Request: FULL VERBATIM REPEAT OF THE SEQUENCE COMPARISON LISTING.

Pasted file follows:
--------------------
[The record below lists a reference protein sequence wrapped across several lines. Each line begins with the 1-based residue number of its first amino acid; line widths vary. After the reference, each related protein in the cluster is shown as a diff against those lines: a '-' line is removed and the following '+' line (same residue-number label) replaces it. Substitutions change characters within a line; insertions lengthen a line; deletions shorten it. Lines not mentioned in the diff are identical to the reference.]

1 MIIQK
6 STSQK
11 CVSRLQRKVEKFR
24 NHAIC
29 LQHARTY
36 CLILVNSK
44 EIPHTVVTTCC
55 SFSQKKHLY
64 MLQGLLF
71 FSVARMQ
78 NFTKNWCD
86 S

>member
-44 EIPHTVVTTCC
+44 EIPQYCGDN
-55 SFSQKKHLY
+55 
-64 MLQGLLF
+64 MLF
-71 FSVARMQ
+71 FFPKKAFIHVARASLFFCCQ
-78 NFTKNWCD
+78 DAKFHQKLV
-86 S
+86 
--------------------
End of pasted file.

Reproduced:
[The record below lists a reference protein sequence wrapped across several lines. Each line begins with the 1-based residue number of its first amino acid; line widths vary. After the reference, each related protein in the cluster is shown as a diff against those lines: a '-' line is removed and the following '+' line (same residue-number label) replaces it. Substitutions change characters within a line; insertions lengthen a line; deletions shorten it. Lines not mentioned in the diff are identical to the reference.]

1 MIIQK
6 STSQK
11 CVSRLQRKVEKFR
24 NHAIC
29 LQHARTY
36 CLILVNSK
44 EIPHTVVTTCC
55 SFSQKKHLY
64 MLQGLLF
71 FSVARMQ
78 NFTKNWCD
86 S

>member
-44 EIPHTVVTTCC
+44 EIPQYCGDN
-55 SFSQKKHLY
+55 
-64 MLQGLLF
+64 MLF
-71 FSVARMQ
+71 FFPKKAFIHVARASLFFCCQ
-78 NFTKNWCD
+78 DAKFHQKLV
-86 S
+86 